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List::MoreUtils cpan:ELIZABETH last updated on 2018-04-25

List-MoreUtils-0.0.4/

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NAME

List::MoreUtils - Port of Perl 5's List::MoreUtils 0.428

SYNOPSIS

# import specific functions
use List::MoreUtils <any uniq>;

if any { /foo/ }, uniq @has_duplicates {
    # do stuff
}

# import everything
use List::MoreUtils ':all';

DESCRIPTION

List::MoreUtils provides some trivial but commonly needed functionality on lists which is not going to go into List::Util.

EXPORTS

Nothing by default. To import all of this module's symbols use the :all tag. Otherwise functions can be imported by name as usual:

use List::MoreUtils :all;

use List::MoreUtils <any firstidx>;

Porting Caveats

Perl 6 does not have the concept of scalar and list context. Usually, the effect of a scalar context can be achieved by prefixing + to the result, which would effectively return the number of elements in the result, which usually is the same as the scalar context of Perl 5 of these functions.

Perl 6 does not have a magic $a and $b. But they can be made to exist by specifying the correct signature to blocks, specifically "-> $a, $b". These have been used in all examples that needed them. Just using the signature auto-generating $^a and $^b would be more Perl 6 like. But since we want to keep the documentation as close to the original as possible, it was decided to specifically specify the "-> $a, $b" signatures.

Many functions take a &code parameter of a Block to be called by the function. Many of these assume $_ will be set. In Perl 6, this happens automagically if you create a block without a definite or implicit signature:

say { $_ == 4 }.signature;   # (;; $_? is raw)

which indicates the Block takes an optional parameter that will be aliased as $_ inside the Block.

Perl 6 also doesn't have a single undef value, but instead has Type Objects, which could be considered undef values, but with a type annotation. In this module, Nil (a special value denoting the absence of a value where there should have been one) is used instead of undef.

Also note there are no special parsing rules with regards to blocks in Perl 6. So a comma is always required after having specified a block.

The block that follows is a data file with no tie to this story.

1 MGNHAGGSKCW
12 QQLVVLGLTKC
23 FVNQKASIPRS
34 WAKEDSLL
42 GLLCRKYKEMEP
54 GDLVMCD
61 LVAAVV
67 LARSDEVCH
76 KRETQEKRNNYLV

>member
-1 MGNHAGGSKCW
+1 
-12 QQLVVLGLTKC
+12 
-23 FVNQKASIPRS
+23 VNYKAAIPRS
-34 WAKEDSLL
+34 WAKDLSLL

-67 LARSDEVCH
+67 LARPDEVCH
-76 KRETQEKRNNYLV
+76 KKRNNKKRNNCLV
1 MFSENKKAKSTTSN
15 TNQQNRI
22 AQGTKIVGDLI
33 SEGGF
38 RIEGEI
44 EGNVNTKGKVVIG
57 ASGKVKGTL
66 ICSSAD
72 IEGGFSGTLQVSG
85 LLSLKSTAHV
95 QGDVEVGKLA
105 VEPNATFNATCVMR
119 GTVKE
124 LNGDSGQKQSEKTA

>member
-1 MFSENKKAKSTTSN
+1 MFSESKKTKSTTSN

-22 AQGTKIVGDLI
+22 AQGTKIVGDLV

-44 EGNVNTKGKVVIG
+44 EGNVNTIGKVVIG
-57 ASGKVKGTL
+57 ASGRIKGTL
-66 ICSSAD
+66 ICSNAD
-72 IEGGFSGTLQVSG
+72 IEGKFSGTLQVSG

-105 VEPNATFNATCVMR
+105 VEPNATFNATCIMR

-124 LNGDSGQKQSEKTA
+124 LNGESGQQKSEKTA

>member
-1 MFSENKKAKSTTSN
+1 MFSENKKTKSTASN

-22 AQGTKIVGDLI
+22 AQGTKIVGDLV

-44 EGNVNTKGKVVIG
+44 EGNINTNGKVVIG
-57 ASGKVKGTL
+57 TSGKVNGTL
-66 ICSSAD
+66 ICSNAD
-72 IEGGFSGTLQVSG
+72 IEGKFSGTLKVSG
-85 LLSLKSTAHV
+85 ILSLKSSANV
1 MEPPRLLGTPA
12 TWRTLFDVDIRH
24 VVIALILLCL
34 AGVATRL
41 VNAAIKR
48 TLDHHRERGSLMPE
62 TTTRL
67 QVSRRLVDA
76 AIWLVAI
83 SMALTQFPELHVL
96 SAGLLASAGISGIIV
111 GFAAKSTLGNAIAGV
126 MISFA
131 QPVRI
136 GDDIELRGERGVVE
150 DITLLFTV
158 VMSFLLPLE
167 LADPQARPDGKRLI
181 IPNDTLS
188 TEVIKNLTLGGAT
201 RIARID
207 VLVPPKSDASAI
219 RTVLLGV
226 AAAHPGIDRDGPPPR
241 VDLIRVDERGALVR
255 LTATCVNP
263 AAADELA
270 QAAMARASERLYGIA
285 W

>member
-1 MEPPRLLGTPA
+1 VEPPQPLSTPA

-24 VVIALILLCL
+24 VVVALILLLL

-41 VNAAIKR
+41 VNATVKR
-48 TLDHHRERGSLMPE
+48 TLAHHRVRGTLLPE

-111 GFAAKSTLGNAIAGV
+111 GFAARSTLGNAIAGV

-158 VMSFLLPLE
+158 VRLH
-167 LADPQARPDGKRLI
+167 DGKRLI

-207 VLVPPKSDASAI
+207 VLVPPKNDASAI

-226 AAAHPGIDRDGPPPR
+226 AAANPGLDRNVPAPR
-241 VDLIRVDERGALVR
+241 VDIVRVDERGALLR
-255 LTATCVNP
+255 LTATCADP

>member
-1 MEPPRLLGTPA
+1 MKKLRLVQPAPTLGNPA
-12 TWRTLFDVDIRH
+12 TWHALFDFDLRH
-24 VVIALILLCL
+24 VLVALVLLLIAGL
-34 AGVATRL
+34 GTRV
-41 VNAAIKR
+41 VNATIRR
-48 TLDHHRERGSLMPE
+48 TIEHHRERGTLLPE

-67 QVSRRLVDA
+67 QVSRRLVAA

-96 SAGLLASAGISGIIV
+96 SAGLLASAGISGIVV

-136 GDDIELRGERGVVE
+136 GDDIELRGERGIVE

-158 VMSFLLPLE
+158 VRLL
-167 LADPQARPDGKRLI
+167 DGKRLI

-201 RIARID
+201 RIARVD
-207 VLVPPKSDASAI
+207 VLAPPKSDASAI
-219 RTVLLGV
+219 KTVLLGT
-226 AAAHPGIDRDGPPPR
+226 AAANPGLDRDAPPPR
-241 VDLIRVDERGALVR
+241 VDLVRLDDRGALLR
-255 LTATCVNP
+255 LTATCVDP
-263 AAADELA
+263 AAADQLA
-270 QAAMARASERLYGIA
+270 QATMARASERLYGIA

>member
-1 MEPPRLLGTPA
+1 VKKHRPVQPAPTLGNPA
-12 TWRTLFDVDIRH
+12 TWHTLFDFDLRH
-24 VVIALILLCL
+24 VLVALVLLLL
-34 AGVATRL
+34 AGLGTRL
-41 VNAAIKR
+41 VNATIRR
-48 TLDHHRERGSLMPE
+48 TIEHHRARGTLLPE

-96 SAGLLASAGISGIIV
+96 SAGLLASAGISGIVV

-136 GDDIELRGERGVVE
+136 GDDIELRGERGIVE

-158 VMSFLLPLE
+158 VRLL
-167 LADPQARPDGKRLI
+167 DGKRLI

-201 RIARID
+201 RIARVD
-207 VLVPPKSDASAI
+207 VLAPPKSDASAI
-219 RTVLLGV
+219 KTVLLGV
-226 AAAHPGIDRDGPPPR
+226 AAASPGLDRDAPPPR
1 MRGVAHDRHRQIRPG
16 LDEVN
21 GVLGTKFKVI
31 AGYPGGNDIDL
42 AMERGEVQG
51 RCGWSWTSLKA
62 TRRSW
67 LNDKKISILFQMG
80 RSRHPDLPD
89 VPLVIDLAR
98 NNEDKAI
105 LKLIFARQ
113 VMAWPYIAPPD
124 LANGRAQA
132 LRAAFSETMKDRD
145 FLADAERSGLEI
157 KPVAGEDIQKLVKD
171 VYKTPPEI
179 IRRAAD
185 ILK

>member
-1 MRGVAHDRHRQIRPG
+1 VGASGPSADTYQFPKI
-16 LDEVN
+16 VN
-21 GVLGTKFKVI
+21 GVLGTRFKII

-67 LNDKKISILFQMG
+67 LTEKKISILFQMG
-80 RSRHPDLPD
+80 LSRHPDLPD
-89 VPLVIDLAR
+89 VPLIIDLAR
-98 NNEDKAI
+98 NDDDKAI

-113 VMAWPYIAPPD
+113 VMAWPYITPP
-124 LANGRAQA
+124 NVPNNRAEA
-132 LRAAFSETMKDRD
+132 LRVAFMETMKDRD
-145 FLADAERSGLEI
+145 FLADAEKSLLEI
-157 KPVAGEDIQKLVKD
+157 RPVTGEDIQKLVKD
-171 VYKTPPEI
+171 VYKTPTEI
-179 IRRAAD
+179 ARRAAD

The following functions are actually built-ins in Perl 6.

any all none minmax uniq zip

They mostly provide the same or similar semantics, but there may be subtle differences, so it was decided to not just use the built-ins. If these functions are imported from this library in a scope, they will used instead of the Perl 6 builtins. The easiest way to use both the functions of this library and the Perl 6 builtins in the same scope, is to use the method syntax for the Perl 6 versions.

my @a = 42,5,2,98792,88;
{  # Note: imports in Perl 6 are always lexically scoped
    use List::Util <minmax>;
    say minmax @a;  # Ported Perl 5 version
    say @a.minmax;  # Perl 6 version
}
say minmax @a;  # Perl 6 version again

Many functions returns either True or False. These are Boolean objects in Perl 6, rather than just 0 or 1. However, if you use a Boolean value in a numeric context, they are silently coerced to 0 and 1. So you can still use them in numeric calculations as if they are 0 and 1.

Some functions return something different in scalar context than in list context. Perl 6 doesn't have those concepts. Functions that are supposed to return something different in scalar context also accept a :scalar named parameter to indicate a scalar context result is required. This will be noted with the function in question if that feature is available.

FUNCTIONS

Junctions

Treatment of an empty list

There are two schools of thought for how to evaluate a junction on an empty list:

In the first case, the result of the junction applied to the empty list is determined by a mathematical reduction to an identity depending on whether the underlying comparison is "or" or "and". Conceptually:

"any are true"      "all are true"
--------------      --------------